FI: Those come from all over the place these days. thanks to Tumblr, I’m influenced by anyone from artists that died 400 years ago, like Jan van Eyck, to 14-year-olds drawing on Deviant Art. There’s just a lot more to draw from. I’m attracted to works that I would think I’d draw like. I was very much a Neal Adams, John Byrne fan as a kid, and I wanted to draw like Barry Windsor-Smith as a young man. But now, I seem to be ripping off Richard Corben or Bill Sienkiewicz, which is unusual because I didn’t really like them as a kid. The artwork I do now, I like, but it has all of the influences that I thought were things I didn’t like. This is an artistic revelation for me — that I’ve become the thing I hated as a kid.
HC: Could you describe in more detail how you chose to depict Hollywood?
FI: I decided to focus the ideas and imagery of Hollywood through my head whilst I’m in England, then putting it on the screen. To try and capture it accurately would be impossible, it’d be like trying to balance the Earth on a pencil. There’s so much to Hollywood, so much to Los Angeles. Why not just go with an impression? And then I realized that Grant was giving me his impression of Hollywood as well, so I was translating it again through another fictional view of it. So the whole thing is like we’re inbreeding an interpretation of a city to get this purified or distilled mutant vision, which is kind of the way I draw all of my stories.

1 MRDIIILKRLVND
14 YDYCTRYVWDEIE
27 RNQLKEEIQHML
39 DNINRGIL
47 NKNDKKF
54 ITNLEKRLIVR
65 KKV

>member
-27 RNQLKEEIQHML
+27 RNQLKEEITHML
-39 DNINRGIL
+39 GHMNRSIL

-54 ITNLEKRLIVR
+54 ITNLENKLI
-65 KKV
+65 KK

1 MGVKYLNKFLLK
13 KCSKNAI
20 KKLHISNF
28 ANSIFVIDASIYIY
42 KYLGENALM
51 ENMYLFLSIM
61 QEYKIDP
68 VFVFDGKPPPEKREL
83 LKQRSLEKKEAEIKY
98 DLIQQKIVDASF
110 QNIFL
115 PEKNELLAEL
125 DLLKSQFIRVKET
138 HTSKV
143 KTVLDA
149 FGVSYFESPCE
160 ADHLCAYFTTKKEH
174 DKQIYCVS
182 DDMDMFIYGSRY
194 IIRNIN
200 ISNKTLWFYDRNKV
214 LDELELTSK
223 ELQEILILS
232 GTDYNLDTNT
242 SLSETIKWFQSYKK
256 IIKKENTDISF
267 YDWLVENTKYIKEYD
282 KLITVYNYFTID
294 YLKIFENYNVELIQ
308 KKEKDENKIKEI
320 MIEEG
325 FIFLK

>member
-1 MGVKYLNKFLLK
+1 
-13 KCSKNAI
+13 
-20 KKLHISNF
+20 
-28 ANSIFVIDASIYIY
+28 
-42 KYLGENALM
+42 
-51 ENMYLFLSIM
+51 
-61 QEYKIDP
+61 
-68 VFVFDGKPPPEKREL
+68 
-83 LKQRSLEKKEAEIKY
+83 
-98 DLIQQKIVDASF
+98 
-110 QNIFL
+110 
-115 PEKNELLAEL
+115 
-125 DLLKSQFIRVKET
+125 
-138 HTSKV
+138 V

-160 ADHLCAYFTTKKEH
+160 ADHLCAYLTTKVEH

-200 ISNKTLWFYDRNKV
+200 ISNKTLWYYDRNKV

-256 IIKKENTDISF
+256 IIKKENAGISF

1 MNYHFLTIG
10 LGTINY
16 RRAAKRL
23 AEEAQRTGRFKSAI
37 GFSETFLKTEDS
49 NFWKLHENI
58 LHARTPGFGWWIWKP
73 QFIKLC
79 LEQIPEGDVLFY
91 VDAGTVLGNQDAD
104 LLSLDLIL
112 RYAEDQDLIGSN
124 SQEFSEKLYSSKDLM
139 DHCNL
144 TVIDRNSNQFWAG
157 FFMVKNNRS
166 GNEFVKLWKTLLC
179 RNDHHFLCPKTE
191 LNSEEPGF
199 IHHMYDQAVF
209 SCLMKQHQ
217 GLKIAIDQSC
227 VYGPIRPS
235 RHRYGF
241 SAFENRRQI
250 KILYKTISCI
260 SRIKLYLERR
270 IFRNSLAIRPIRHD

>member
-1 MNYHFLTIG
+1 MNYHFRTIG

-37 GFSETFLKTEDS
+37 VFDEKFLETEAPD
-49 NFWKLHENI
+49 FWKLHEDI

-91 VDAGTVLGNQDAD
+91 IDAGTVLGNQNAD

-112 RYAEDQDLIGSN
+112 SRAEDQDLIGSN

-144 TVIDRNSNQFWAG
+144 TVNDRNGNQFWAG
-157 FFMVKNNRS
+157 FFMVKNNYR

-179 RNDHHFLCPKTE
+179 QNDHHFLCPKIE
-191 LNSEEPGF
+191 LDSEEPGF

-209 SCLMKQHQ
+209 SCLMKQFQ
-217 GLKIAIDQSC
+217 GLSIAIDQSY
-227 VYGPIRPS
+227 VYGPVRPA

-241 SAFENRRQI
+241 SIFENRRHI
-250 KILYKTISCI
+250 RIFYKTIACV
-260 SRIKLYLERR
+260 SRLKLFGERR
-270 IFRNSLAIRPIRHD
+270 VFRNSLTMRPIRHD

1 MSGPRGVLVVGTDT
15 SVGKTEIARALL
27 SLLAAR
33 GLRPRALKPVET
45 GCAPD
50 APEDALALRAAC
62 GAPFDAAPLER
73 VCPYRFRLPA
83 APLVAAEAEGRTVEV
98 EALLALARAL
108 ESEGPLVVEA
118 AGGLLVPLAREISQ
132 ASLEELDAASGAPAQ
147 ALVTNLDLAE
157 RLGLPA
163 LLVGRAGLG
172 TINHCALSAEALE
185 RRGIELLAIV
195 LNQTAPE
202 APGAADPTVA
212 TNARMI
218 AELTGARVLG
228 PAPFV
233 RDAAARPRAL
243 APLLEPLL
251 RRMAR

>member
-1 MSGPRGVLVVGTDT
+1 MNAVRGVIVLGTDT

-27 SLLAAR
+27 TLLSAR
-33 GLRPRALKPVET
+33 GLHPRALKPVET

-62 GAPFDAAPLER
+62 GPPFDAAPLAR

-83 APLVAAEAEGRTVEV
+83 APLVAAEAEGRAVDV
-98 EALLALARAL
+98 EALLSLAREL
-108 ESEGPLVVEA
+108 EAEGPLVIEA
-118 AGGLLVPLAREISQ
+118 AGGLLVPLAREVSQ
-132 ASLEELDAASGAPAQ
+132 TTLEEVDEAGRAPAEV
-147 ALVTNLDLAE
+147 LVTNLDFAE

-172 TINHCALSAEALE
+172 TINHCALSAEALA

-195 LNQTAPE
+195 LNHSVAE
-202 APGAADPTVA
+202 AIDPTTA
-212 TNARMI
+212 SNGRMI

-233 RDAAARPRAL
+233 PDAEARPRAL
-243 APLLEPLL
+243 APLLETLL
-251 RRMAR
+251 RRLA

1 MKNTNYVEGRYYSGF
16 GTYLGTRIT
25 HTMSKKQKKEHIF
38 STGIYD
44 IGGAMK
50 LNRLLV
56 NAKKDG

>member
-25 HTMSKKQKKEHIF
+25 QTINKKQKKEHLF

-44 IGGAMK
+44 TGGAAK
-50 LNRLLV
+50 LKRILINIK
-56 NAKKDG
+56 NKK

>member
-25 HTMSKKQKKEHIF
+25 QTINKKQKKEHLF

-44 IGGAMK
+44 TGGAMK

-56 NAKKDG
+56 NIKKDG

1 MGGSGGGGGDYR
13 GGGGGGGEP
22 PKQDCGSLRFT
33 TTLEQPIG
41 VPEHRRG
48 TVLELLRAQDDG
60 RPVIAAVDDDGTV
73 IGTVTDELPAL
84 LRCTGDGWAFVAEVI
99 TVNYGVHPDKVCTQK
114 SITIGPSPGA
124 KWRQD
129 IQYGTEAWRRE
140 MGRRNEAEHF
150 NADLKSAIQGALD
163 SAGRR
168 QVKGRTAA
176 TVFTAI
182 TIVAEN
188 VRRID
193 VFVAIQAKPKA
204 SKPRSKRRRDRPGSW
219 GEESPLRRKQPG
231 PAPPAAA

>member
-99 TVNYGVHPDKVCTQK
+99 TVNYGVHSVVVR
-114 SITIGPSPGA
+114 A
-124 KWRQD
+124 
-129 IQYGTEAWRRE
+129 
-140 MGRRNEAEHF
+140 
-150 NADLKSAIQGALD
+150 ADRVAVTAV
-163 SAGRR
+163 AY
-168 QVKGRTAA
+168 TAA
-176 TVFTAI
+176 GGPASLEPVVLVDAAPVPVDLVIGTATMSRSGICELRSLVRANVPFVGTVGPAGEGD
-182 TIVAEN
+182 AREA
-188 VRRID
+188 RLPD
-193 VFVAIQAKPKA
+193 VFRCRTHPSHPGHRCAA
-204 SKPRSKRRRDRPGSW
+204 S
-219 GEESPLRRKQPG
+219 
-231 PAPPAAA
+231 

I don’t want to draw the real world in its actual colors. I’m going to take aspects from it and then exaggerate them and put them on a pedestal and make them day-glo pink just so you can see them differently. The Los Angeles and Hollywood in “Annihilator” is very much the Los Angeles dreamscape. I do think, though, if I was going to go for reality, I’d pick a story that was more in touch with my day-to-day life, so in my story, I’d probably be drawing lots of rain. Los Angeles and the realm of “Annihilator” are equally fictional in my mind, and I put them on the page knowing that. So, if there is anyone who calls me up and says, “Hey! Los Angeles doesn’t look like that!” I’ll say, “Well, it does in my head.”
HC: Legendary is also a film production company. Did you envision specific actors when you drew the characters?
FI: No. I try to avoid that like the plague… There’s likenesses and other things that can boil up, but if I’m going to draw a character for pages and pages then they have to live in my head, and no matter how many times someone says, “Cyclops looks like Brad Pitt,” it doesn’t matter if I read the story and hear the dialogue and I see George W. Bush. That’s what I’m going to be drawing because that’s what I see. I think that in something like “Annihilator,” where I had the option of designing these characters, I chose to scribble based on abstract ideas like “crazy hairstyle” or “long face…” I think if it does get picked up for a movie they should use actors that don’t look anything like the characters. I think if you’re going to do it, do something new.
HC: How do expect readers will react to the book?
FI: A part of me looks at the artwork and thinks “If they don’t like this, then I’m just going to find another job — be a professional drummer or something.” I really like it and I do think it has a lot of nice qualities in it. But I’m also no stranger to the fact that some of the greatest works were often maligned or even ignored, which is always the worst thing. I’m at that stage where I don’t care. I can’t think about the critical reaction — you’d go mad doing that.
— Jevon Phillips | @LATHeroComplex